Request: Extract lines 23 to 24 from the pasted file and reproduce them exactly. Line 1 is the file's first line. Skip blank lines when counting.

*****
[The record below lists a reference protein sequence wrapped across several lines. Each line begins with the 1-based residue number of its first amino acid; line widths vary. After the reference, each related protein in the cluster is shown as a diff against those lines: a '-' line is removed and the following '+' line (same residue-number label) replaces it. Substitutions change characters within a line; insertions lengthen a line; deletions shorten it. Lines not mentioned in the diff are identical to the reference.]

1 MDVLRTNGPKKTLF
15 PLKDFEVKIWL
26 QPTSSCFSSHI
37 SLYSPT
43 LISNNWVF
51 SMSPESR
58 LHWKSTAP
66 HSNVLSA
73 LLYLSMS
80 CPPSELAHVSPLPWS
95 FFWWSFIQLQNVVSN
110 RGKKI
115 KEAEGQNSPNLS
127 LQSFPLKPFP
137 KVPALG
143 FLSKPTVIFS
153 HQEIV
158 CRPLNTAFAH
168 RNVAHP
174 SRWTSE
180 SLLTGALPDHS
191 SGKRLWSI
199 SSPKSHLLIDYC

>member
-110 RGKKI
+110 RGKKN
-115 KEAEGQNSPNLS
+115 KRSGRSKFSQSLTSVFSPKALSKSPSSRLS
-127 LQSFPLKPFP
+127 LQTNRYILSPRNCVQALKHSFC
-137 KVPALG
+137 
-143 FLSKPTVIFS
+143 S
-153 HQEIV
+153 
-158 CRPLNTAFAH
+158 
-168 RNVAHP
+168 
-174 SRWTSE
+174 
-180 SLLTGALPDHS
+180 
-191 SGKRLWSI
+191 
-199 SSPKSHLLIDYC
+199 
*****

191 SGKRLWSI
199 SSPKSHLLIDYC